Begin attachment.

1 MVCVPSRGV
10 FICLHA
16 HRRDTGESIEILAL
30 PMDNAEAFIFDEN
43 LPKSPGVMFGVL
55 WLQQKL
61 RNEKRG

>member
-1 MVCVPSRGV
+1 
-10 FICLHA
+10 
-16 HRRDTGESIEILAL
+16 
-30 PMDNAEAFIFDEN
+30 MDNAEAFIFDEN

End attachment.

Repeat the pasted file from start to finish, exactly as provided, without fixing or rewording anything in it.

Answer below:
1 MVCVPSRGV
10 FICLHA
16 HRRDTGESIEILAL
30 PMDNAEAFIFDEN
43 LPKSPGVMFGVL
55 WLQQKL
61 RNEKRG

>member
-1 MVCVPSRGV
+1 
-10 FICLHA
+10 
-16 HRRDTGESIEILAL
+16 
-30 PMDNAEAFIFDEN
+30 MDNAEAFIFDEN